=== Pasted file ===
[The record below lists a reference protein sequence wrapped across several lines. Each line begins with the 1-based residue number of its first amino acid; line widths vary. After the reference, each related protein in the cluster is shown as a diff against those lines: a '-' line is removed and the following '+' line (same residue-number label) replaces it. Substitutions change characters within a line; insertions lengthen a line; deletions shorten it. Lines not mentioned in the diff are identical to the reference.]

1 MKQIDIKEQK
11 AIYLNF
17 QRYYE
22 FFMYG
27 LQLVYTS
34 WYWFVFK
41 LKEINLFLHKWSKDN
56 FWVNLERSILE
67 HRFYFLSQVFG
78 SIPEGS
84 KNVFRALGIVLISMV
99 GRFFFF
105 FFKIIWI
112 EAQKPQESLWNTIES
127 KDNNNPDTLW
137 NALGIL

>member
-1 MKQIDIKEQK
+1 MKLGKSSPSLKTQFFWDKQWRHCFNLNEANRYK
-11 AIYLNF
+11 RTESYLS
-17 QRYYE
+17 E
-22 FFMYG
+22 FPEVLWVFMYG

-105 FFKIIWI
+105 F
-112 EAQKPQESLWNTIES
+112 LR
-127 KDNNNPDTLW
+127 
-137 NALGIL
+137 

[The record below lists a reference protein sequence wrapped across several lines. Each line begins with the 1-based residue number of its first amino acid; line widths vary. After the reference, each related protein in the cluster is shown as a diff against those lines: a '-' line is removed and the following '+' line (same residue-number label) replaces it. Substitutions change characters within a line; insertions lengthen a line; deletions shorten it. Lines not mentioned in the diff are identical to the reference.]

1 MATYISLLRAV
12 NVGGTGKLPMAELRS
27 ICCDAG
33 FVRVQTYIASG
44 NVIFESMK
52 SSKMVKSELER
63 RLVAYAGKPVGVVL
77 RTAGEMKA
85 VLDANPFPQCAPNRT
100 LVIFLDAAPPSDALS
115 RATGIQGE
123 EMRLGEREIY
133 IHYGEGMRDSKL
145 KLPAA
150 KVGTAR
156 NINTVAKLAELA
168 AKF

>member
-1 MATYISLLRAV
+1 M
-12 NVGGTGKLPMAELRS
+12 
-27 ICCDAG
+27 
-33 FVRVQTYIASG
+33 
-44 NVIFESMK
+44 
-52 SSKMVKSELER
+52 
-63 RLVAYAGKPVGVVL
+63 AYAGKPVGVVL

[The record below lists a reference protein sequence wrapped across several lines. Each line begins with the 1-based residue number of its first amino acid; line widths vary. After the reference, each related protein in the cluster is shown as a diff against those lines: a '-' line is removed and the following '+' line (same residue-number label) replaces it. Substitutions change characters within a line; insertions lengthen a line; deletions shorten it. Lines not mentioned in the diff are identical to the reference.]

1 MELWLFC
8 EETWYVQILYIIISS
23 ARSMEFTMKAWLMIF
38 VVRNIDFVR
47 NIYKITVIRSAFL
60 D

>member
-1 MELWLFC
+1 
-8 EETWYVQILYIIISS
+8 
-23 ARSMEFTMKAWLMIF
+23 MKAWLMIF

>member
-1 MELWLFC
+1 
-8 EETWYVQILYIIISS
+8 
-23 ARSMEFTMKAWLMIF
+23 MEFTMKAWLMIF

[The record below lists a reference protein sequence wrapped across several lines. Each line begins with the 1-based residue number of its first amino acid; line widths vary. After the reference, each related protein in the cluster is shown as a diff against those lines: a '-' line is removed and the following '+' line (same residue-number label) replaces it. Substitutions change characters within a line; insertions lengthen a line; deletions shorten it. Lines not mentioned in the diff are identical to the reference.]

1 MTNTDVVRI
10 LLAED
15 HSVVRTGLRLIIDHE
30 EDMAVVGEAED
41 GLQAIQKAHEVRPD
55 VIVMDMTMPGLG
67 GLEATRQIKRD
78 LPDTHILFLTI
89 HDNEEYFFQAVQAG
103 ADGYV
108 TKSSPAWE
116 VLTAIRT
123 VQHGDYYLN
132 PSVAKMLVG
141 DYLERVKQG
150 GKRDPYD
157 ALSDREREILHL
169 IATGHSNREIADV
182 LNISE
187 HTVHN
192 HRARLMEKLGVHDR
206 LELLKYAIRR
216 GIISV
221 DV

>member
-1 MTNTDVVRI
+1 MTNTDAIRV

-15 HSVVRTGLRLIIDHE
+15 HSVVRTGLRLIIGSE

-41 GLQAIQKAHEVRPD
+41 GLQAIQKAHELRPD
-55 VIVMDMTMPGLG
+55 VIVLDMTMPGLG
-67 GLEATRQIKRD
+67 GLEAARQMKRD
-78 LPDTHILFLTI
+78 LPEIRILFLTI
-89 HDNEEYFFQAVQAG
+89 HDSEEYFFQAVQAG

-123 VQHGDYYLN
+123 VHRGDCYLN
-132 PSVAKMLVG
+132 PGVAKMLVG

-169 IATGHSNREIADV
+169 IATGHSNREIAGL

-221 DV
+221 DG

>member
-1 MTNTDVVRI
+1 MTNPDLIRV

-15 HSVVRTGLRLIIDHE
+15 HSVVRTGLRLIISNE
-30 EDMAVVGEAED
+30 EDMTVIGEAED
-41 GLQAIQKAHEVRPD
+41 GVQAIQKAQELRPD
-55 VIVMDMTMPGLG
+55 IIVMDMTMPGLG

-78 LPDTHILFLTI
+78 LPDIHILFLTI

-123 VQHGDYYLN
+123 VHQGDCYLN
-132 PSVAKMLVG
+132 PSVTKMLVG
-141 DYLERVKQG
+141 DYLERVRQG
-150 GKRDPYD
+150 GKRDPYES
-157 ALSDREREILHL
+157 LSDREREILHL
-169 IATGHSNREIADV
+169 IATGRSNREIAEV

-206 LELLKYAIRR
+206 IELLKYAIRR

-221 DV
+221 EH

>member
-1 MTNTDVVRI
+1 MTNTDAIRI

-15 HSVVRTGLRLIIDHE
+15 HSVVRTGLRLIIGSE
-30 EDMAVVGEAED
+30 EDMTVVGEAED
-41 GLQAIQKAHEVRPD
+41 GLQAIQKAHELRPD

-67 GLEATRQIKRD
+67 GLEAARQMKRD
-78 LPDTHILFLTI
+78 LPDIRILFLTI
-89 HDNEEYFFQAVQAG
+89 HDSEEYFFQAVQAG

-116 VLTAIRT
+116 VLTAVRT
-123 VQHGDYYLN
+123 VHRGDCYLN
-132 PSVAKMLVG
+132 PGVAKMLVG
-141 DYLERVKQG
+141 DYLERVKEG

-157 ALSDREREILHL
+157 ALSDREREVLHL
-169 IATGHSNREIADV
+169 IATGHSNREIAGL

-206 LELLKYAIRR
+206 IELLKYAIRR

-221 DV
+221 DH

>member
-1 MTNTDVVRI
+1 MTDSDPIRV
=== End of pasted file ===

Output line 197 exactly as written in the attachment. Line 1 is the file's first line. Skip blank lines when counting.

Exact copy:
>member